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Dog flu has taken a hold of our poor dogs. It is our responsibility as an animal owner to protect them by vaccinating them. This post is part of the Insider’s Program on Bloggy Moms. All opinions are mine and mine alone.
Owning a dog or any animal for that matter is like having a child. If you have a child, you go to the doctor and get their vaccinations. Why do we do this? To protect against diseases and viruses that could kill them. With a dog, this means vet visits and vaccinations. As a pet owner you should speak with your veterinarian and discuss the vaccinations your pet needs based on his/her individual lifestyle factors.
I recently lost my dog Blaze, not to dog flu though. She ended up having seizures most likely from a brain tumor. While she was 12 years old, she still meant the world to me, and she still does. At the slightest hint of something wrong, I was speeding to the veterinarian’s office. When she started having her seizures, I could not get her to the vet fast enough, there was nothing we could do but make her comfortable. The day she passed will forever be in my heart and burned into my memory. She had four seizures that day. Blaze would not eat or drink, and she just stared into space. Her poor body was done, so I had to do the responsible dog owner task of having her put to sleep. It still hurts to this day, and will probably hurt for the rest of my life.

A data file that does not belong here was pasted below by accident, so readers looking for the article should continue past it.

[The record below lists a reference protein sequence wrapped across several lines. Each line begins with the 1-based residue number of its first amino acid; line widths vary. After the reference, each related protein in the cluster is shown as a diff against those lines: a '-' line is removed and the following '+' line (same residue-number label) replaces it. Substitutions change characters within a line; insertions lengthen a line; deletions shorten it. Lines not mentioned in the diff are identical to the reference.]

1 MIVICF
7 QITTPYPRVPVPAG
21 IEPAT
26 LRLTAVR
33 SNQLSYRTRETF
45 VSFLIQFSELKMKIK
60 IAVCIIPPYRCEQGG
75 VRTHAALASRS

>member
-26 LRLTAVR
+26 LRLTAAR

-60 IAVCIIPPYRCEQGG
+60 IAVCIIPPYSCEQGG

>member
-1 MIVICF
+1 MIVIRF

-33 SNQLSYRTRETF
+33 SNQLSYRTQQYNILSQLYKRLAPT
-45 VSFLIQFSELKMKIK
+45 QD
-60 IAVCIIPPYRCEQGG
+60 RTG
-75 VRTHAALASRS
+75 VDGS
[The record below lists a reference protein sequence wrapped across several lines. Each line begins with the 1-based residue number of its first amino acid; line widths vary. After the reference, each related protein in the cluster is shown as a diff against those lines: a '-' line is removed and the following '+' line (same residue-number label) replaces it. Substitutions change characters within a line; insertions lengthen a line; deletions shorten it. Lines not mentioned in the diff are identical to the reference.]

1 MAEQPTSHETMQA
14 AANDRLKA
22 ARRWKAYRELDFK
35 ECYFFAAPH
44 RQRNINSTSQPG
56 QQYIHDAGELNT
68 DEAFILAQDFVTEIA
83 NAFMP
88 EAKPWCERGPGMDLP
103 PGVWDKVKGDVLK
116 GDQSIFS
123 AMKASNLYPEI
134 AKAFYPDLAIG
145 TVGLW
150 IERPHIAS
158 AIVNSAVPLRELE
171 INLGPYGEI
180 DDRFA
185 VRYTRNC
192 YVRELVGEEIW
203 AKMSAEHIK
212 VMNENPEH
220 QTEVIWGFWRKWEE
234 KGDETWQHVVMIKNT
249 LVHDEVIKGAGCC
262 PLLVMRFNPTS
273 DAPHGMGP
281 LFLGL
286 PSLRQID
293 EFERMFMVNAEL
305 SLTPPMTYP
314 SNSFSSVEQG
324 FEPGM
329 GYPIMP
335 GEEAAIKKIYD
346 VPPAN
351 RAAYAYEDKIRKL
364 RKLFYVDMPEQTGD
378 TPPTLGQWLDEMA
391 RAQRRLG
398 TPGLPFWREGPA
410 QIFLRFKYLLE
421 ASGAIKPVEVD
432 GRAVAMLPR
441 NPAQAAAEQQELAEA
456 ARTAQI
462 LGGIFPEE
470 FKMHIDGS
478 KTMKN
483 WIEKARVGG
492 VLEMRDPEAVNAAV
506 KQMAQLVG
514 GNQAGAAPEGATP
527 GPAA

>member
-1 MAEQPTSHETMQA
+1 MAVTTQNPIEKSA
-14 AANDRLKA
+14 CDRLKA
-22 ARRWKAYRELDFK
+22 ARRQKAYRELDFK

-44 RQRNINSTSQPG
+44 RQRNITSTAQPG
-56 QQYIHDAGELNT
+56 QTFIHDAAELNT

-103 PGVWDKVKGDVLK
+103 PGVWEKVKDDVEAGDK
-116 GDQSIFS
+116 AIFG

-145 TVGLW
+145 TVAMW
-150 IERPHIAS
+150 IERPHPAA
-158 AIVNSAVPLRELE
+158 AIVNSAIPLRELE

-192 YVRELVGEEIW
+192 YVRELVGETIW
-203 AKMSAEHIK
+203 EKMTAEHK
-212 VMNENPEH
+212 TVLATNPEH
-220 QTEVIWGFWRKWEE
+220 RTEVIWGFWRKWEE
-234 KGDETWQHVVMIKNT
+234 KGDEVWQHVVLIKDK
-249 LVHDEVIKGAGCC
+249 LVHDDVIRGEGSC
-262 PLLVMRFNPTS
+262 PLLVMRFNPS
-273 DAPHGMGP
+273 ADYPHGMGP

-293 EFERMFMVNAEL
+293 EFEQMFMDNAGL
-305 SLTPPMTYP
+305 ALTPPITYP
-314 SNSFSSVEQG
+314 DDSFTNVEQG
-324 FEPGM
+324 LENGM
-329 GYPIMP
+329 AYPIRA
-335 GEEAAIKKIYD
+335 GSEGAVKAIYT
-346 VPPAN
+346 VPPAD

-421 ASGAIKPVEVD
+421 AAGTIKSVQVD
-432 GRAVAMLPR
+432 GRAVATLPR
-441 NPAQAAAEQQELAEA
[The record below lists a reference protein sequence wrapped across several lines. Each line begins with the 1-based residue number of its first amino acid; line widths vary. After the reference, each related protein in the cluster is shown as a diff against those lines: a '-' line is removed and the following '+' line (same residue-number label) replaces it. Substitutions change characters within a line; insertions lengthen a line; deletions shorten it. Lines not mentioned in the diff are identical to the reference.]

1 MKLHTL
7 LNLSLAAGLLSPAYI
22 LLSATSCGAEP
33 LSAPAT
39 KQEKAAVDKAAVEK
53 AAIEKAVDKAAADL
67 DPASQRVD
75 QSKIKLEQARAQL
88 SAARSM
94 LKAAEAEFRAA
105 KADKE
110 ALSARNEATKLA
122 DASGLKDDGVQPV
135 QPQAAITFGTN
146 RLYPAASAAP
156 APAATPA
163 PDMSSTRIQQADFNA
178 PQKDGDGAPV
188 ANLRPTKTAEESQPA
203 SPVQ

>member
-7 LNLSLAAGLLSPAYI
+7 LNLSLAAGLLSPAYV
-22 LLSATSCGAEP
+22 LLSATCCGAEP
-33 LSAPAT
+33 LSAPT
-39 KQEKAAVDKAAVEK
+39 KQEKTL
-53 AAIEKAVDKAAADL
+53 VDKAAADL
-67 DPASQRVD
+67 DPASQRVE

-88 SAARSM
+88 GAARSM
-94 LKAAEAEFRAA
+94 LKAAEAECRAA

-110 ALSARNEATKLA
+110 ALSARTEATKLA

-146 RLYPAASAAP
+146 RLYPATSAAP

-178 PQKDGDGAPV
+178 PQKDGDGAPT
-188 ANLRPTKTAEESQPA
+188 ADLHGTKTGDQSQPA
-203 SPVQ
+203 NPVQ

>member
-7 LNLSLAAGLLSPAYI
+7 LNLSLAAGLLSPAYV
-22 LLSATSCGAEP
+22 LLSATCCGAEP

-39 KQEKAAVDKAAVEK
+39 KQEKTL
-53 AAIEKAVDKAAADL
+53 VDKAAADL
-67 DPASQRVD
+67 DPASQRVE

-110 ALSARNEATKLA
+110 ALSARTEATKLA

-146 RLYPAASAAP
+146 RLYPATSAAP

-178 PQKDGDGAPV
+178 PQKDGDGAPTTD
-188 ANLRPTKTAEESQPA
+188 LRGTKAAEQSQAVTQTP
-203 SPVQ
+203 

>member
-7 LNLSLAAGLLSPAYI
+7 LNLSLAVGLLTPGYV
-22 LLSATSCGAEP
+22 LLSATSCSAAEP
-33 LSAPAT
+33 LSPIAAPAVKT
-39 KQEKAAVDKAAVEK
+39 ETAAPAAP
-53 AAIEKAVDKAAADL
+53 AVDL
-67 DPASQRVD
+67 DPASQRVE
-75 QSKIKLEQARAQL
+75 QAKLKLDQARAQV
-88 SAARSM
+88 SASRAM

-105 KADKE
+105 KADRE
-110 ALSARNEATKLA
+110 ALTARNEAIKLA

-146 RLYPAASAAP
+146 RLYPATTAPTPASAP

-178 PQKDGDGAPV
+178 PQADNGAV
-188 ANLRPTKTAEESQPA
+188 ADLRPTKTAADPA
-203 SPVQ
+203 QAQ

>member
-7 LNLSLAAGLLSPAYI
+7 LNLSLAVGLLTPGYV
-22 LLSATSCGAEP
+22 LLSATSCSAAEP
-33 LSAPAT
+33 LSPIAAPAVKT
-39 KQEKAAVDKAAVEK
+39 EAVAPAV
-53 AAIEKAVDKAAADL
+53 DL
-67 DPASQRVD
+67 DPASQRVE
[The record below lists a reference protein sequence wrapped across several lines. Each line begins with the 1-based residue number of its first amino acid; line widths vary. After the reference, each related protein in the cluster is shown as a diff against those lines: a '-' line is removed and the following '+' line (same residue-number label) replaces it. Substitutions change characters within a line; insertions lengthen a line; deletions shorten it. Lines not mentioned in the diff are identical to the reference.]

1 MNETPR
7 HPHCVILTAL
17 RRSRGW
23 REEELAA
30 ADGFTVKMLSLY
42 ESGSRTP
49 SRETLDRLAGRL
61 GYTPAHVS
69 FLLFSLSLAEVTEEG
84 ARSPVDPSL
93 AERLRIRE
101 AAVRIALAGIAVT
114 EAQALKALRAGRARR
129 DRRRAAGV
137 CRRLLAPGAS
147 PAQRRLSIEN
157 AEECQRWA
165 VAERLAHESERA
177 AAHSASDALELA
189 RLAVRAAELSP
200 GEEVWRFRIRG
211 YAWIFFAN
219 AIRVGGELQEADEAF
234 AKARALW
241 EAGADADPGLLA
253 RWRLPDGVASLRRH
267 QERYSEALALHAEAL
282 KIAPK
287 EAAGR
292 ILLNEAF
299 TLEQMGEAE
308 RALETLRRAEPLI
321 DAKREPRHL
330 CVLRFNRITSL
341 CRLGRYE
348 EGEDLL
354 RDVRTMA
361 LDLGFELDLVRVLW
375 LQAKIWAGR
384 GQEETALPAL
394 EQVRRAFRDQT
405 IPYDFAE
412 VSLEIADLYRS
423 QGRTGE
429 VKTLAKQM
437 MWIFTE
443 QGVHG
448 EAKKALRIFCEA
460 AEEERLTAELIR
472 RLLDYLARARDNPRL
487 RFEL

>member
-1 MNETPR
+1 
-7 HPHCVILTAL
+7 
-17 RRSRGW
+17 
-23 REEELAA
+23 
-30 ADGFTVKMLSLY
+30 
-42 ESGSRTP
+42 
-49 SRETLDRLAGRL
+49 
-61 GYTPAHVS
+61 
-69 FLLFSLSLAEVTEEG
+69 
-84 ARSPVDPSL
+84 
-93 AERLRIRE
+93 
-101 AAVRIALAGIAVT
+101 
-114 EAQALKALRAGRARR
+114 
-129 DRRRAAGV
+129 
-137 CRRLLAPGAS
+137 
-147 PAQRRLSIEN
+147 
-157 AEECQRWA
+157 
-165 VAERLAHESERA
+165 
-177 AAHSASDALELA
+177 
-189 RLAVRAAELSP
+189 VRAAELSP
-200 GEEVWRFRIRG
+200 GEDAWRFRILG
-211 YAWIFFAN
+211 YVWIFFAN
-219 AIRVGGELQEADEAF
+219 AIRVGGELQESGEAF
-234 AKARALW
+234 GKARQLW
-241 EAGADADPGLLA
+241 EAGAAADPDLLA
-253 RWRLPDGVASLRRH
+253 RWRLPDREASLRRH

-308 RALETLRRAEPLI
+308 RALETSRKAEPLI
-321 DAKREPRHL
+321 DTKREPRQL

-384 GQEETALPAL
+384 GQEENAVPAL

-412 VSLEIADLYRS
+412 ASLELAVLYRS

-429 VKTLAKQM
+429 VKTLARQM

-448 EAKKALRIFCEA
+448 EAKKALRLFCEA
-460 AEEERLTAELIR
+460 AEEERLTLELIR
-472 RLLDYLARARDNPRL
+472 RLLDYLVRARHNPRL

She had all her vaccinations every year like clockwork. I even had the Bordetella given to her, even though she was never put into a kennel or around other dogs. I never took her to dog parks or out in public settings, because I did not want her to get ticks or something else. If you have ever had a dog like a Pomeranian, you know ticks are extra hard to get out. I did this as a precaution. Just in case of an emergency where I would have to kennel her for some reason.
What is Dog Flu?
Plain and simple, it is a dog flu. The dog flu is a high contagious virus that spreads quickly from dog-to-dog. How do humans protect against the flu? We vaccinate against it, and we should be vaccinating our dogs too from it. There are 2 known strains of the dog flu. H3N8 originally was a horse flu that scientists believe was transferred to dogs. Then, in 2015, a new strain of the dog flu was discovered; this is the H3N2 virus. Our four-legged fur babies have no immunities to these viruses, and with no immunities, they are susceptible to contracting the virus very easily. If we vaccinate our dogs now, they have protection from both strains of dog flu. We have the power and education now to stop this virus from spreading. Just like we did with polio, measles, mumps and now chicken pox.
As a child, I had chicken pox four times. Luckily the fourth time, I had a very severe case and never got it again, but now I am susceptible to shingles. Today, kids are vaccinated for chicken pox. My child will never know the pain, fevers, headaches, itching and 24-hour-a-day discomfort.